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Auto recovery would bode well for Janesville GM facility

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JAMES P. LEUTE
September 22, 2011
— The fact that an assembly plant Spring Hill, Tenn., did so well in the recent General Motors-United Auto Workers contract negotiations could bode well for the automaker’s idled plant in Janesville, an industry consultant said Wednesday.

GM and UAW negotiators reached a tentative agreement late last week on the four-year contract.


Most noteworthy in these parts is a product commitment of two mid-size vehicles to the Spring Hill assembly plant, which GM closed in 2009 but retained along with the Janesville plant in its reorganization.


GM designated Spring Hill and Janesville as “standby” plants, meaning that although they were idled, they could be put back into service if the automaker needed more production capacity.


The contract, which UAW locals around the country will soon vote upon, makes the $419 million commitment to Spring Hill for two programs that will result in more than 1,700 new jobs.


About 600 new jobs are expected at Spring Hill next year, with 1,100 more to follow in 2013.


Industry speculators predict Spring Hill workers will build the Chevrolet Equinox and GMC Terrain midsize crossover utility vehicles, now being assembled at a Canadian plant that hasn’t been able to keep up with orders.


The contract also says that the Janesville plant will remain on “standby” status.


David Cole, chairman of the Michigan-based Center for Automotive Research, has long maintained that both plants could come back online.


His oft-made prediction that Spring Hill would precede Janesville appears correct.


Cole said Wednesday that he was not at all surprised by the extent of work committed to the Spring Hill plant, work that the UAW has said originally was slated for Mexico.


The automaker, he said, is stretching its capacity and adding shifts at its 11 operating U.S. plants.


“You can put Spring Hill on the table as a victory for the UAW, but I think GM is getting to the point that it really will need the capacity,” Cole said. “And, of course, after Spring Hill, Janesville is next in line.”


Cole said GM is making that commitment to Spring Hill now, even though projections call for the U.S. auto market to sell 11.5 million to 12 million vehicles this year.


That’s well below what many consider a recessionary level of 14 million vehicles per year.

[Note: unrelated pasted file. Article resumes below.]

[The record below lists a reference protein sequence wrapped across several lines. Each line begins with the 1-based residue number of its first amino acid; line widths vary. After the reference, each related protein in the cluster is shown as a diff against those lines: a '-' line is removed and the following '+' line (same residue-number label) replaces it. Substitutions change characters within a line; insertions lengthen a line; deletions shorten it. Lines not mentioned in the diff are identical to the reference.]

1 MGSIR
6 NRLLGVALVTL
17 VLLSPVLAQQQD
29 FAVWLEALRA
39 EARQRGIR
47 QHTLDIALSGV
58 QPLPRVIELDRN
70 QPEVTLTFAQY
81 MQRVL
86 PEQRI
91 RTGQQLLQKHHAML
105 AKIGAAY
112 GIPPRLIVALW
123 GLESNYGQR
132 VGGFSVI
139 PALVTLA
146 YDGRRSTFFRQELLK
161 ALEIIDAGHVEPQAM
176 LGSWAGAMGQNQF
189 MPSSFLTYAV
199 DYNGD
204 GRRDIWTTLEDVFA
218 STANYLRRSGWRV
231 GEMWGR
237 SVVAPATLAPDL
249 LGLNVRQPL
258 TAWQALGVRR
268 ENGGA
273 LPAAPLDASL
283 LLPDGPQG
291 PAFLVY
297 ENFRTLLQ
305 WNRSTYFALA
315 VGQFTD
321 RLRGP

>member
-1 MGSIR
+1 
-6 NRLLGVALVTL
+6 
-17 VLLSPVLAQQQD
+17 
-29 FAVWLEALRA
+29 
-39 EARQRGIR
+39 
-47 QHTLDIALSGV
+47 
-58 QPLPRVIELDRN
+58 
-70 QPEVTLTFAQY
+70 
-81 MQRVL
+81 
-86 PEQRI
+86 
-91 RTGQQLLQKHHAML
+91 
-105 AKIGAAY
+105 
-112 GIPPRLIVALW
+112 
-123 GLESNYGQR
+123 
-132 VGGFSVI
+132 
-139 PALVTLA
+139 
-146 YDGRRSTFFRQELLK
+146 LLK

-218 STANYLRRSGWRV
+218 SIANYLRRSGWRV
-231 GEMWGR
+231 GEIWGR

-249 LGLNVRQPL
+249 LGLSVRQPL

U.S. light-vehicle sales hit 11.6 million in 2010, up from the previous year’s 10.4 million—the lowest total since 1982, according to industry researcher Autodata Corp.


Sales averaged 16.8 million annually from 2000 to 2007.


“Right now, there’s uncertainty with the overall economy,” Cole said. “People are just sitting on their wallets.


“If the market rebounds, and I think it will, GM will need more capacity if it can maintain its 20 percent share of a market at 15 or 16 million vehicles.


“That’s when I think GM will consider reopening Janesville. They’ve always liked the workforce there.”


Of course, the vast majority of that workforce is gone, either transferred to other GM operations, retired or in some other way no longer associated with the automaker.


Still, Cole said, the potential is there for a similar type of workforce.


In addition, a UAW summary of the contract indicates that GM will invest $150 million and create or retain more than 500 jobs through the assembly of a new compact vehicle at a plant yet to be determined.


UAW Local 95 President Mike Marcks was in Detroit on Tuesday to get contract details.


Throughout the year, he and other union leaders have pressed UAW leaders to keep Janesville in mind as they negotiated the contract. The goal, he said, was that if a product couldn’t be assigned to Janesville, at the minimum the plant would not be moved to “closed” status.


As of Wednesday, it was uncertain how many local UAW members would be eligible to vote in Janesville on the contract.


It also was uncertain when that vote would occur.


Cole said the recent contract is a signal that the UAW and GM have reached a level of labor-management harmony not seen in some time.


The contract includes a new profit-sharing formula that is based on the company’s North American profits. If GM earns less than $1.25 billion, workers won’t get any payment. In 2010, GM earned just under $5.7 billion in North America, which would mean a $5,500 profit-sharing check under the new formula. Under the old formula, workers got $4,300.


“Now, everything’s based on the performance of the company,” he said. “GM’s moving into levels of really significant profitability, and the union’s seeing that if it can make money at 11.5 million or 12 million vehicles a year, it could really do well at 15 million or 16 million.”



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